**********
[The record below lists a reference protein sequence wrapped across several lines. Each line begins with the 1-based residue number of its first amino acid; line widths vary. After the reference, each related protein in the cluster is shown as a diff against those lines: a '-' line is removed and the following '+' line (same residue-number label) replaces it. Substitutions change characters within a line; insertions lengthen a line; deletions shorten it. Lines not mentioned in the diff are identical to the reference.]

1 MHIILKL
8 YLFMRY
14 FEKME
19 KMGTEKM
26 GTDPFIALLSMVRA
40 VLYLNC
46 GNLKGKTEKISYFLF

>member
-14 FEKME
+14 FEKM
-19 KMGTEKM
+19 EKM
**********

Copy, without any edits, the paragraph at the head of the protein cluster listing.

[The record below lists a reference protein sequence wrapped across several lines. Each line begins with the 1-based residue number of its first amino acid; line widths vary. After the reference, each related protein in the cluster is shown as a diff against those lines: a '-' line is removed and the following '+' line (same residue-number label) replaces it. Substitutions change characters within a line; insertions lengthen a line; deletions shorten it. Lines not mentioned in the diff are identical to the reference.]